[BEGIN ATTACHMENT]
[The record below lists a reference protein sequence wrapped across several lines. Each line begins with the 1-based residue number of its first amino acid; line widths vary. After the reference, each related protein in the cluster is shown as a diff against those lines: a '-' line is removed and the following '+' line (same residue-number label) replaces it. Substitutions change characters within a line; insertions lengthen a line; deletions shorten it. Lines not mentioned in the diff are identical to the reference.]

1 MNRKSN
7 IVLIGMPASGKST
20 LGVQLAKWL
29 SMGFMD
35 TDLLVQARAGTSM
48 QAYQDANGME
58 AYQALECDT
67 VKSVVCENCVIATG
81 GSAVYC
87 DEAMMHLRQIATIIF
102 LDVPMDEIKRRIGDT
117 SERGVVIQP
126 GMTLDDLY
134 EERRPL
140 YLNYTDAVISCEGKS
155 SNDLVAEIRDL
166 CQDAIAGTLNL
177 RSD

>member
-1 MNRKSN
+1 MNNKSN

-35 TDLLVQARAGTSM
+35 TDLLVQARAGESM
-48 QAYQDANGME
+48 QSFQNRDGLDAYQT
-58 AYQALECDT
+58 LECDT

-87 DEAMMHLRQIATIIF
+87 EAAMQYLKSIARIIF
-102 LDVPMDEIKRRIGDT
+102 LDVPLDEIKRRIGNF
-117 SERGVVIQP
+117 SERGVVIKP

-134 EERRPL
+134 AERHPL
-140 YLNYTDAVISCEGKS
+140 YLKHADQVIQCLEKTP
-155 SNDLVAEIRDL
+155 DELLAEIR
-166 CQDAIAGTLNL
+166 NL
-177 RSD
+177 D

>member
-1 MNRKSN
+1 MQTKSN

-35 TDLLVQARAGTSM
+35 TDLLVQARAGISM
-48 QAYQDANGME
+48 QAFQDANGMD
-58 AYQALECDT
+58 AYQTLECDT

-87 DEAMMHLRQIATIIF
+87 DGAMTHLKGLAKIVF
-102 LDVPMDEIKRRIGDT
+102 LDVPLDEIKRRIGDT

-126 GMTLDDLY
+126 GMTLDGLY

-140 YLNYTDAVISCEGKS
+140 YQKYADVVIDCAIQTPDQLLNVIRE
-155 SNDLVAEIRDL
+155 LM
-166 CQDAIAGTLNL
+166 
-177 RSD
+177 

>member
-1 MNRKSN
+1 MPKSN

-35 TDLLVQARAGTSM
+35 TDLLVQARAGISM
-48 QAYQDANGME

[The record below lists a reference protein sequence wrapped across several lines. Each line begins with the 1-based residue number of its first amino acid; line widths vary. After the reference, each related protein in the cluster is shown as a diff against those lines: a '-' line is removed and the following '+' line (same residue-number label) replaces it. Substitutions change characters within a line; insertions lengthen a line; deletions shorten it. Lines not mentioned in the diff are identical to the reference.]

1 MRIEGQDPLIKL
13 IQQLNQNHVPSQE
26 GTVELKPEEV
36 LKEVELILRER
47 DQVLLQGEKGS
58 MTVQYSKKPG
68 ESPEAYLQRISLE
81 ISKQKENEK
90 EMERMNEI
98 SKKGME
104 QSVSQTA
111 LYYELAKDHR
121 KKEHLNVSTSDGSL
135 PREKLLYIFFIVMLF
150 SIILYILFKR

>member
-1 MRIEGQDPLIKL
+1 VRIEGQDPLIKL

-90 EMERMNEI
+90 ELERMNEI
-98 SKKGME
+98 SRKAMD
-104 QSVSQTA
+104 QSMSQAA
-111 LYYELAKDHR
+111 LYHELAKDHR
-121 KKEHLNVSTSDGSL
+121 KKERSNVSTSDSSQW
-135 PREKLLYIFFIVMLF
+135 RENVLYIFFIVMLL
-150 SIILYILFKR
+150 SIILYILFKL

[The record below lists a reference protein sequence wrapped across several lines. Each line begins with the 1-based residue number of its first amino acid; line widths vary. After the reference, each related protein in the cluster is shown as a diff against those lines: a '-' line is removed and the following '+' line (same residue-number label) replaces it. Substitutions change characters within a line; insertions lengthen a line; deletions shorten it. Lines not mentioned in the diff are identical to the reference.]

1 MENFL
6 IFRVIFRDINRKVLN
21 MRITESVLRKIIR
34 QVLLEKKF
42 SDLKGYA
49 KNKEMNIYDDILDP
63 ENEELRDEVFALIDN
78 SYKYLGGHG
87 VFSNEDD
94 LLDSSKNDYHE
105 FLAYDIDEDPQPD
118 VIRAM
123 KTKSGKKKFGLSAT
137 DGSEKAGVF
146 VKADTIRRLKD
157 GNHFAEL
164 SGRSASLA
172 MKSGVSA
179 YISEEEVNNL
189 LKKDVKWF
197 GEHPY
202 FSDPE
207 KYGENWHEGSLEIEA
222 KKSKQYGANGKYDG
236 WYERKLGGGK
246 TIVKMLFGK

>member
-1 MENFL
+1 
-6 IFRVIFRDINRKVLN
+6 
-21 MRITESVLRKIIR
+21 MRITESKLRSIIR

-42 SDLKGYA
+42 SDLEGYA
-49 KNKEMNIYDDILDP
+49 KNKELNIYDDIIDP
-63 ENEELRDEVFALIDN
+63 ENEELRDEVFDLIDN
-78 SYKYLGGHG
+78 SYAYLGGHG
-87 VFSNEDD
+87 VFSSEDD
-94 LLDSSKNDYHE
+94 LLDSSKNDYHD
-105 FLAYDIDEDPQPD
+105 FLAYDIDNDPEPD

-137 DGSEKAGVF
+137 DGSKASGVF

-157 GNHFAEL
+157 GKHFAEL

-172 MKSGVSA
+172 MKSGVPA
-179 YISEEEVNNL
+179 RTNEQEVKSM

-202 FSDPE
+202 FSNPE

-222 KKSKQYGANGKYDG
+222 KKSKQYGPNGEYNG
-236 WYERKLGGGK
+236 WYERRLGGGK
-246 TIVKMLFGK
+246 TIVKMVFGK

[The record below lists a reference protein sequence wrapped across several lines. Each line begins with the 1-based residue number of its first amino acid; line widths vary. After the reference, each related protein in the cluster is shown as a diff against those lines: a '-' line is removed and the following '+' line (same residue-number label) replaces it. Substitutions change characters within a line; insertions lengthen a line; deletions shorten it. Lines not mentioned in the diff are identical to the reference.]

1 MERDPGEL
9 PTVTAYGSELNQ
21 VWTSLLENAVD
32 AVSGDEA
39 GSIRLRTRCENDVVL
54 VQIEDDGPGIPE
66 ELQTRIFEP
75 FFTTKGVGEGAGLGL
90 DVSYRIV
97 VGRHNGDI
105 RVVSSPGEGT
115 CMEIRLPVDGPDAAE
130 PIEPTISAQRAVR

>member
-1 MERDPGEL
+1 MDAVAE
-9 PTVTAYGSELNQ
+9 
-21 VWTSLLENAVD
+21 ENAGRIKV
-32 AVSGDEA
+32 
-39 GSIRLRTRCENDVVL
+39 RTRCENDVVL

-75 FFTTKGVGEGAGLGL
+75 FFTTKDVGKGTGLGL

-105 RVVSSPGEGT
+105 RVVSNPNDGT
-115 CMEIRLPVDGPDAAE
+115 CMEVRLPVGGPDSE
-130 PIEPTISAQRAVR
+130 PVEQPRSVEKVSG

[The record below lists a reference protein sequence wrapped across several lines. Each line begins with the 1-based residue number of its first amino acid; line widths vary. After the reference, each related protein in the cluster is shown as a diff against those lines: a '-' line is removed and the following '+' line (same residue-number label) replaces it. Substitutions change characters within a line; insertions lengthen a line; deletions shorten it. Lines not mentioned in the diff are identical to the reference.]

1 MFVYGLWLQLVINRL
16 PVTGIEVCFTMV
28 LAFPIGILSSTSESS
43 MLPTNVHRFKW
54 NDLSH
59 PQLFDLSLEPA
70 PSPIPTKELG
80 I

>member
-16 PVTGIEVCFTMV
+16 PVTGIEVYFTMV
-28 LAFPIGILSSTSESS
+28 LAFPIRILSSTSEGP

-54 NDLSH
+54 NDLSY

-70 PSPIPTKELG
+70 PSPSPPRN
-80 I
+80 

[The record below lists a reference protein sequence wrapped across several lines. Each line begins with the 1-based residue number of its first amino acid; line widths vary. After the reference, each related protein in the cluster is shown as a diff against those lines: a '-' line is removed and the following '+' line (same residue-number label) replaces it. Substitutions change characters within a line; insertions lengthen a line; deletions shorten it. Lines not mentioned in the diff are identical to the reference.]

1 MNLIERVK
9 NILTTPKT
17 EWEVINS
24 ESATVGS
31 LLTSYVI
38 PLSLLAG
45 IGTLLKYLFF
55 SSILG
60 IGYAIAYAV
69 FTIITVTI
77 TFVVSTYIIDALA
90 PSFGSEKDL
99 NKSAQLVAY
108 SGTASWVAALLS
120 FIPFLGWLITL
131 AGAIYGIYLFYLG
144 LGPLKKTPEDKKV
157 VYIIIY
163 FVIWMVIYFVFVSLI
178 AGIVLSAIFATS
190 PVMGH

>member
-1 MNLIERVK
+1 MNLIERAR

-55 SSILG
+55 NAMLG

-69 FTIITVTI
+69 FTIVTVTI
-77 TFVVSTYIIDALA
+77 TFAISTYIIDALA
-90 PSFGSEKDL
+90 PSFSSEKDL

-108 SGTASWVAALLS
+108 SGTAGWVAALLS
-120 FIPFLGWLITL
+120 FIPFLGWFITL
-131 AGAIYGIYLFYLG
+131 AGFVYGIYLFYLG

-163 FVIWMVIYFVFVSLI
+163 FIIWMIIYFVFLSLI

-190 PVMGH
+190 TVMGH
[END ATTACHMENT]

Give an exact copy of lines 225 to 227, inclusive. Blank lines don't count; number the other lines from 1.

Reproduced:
1 MNLIERVK
9 NILTTPKT
17 EWEVINS